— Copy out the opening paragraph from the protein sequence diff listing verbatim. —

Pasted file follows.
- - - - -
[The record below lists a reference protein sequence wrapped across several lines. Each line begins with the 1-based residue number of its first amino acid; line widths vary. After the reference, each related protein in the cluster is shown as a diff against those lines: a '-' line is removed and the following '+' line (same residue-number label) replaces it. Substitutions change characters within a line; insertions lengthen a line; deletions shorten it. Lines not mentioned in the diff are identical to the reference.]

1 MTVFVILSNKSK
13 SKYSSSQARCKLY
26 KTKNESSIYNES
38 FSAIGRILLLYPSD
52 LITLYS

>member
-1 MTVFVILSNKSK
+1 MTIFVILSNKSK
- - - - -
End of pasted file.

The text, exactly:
[The record below lists a reference protein sequence wrapped across several lines. Each line begins with the 1-based residue number of its first amino acid; line widths vary. After the reference, each related protein in the cluster is shown as a diff against those lines: a '-' line is removed and the following '+' line (same residue-number label) replaces it. Substitutions change characters within a line; insertions lengthen a line; deletions shorten it. Lines not mentioned in the diff are identical to the reference.]